Sunday, 6 February 2011
A Summer's Tale
This is the second in Eric Rohmer's Four Seasons quartet of films. Set in Dinard in Brittany, the film charts the romantic journey of Gaspard one summer as he awaits the start of a new job. Having recently completed his Masters in Maths, Gaspard gets off the ferry and finds his friends house where he plans to await the arrival of Lena. The film covers three weeks of a Breton summer.
As he waits Gaspard fills his time with swimming, walking, sun-bathing and composing songs on his guitar. He encounters Margot, a waitress working at her aunties creperie. Margot has herself recently completed a PhD in ethnography and the two of them spend much time together walking the coast and conducting philosophical debates about the nature of relationships and love. Margot persuades Gaspard to go to a disco with her and her friends. It is here that he meets Solene and afterwards Margot alerts Gaspard to the fact that Solene has the hots for Gaspard. Gaspard begins to see Solene whilst continuing to see Margot as he waits for Lena.
The problem Gaspard faces is that he is unable to make a choice. He prefers to intellectualise romance and play philosophical games. Whichever of the two girls he is with is the the girl he is madly in love with - but he cannot commit just in case Lena proves to be an even bigger catch. Margot is self-assured, charming, attractive and refreshingly straight-forward. Solene is flirtatious but always wants everything on her terms and sees nothing wrong in stringing two or three boys along at the same time. Lena doesn't arrive until three-quarters of the way through he film.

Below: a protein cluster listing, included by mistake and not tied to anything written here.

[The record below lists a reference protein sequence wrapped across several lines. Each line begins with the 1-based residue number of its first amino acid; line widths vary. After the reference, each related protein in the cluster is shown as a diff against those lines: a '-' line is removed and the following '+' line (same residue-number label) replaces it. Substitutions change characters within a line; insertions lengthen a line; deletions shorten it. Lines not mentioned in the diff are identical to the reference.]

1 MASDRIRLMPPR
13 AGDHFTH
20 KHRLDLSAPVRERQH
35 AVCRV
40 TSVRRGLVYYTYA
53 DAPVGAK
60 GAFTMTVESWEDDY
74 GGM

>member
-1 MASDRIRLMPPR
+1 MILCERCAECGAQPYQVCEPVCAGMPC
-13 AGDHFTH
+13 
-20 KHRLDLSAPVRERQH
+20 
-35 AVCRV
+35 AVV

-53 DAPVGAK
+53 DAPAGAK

With each of the three Gaspard attempts to clumsily paw and kiss them. Each rejects his advances for different reasons. Margot because he is intent on Lena and/or Solene and in any case her boyfriend is due to return from overseas. Solene because she likes to play games and toy with her catch and Lena - well that's simply the way Lena is.
Gaspard's intellectualisation of commitment and love blinds him to the fact that Margot is throwing herself at his feet and offers so much to a potential relationship. His mind is seduced by Solene who is more of a sexual tease but whenever things begin to get serious in that department she withdraws citing her principles. Lena is the big prize that Gaspard holds out for as her enigmatic mind-games and pouting tantrums seem only to increase her level of attraction to Gaspard.
Unable to disentangle his mind from the fact that he has got three girls in tow at the same time, he manages to set up a trip with each in turn to the same island destination at the same time and then is unable to get himself out of the fix. Out of the blue, a friend calls with the offer of a deal on an eight-track recorder and as quickly as the ferry delivered Gaspard, he departs on it immediately for a tryst with a tape recorder in La Rochelle. All of which demonstrates that the only true passion in Gaspard's life is music and that girls are nothing more than an intellectual interest.
That well educated, maturing twenty-somethings could allow themselves to get caught up in such shallow and empty mind-games is a surprise. That each of the three women are in different ways very attractive is not. The film maintains the tension of latent sexuality fervently simmering throughout - I was expecting sexual activity to spontaneously erupt at any point, but it never does. There are kisses with Solene and Lena and when Gaspard attempts the same with Margot she gently but firmly repulses his advances. It is as Margot and Gaspard stand on the jetty as he waits to board the ferry that will take him away that we see the first and only really passionate kiss - and that at Margot's inception. A literal taste of what he will be missing because of his pursuit in women of unreachable perfection - and for him in the pre-eminent sphere of music, an eight-track tape recorder! There are no winners in this story.
An interesting but ultimately frustrating film. I'll give it 6.5/10.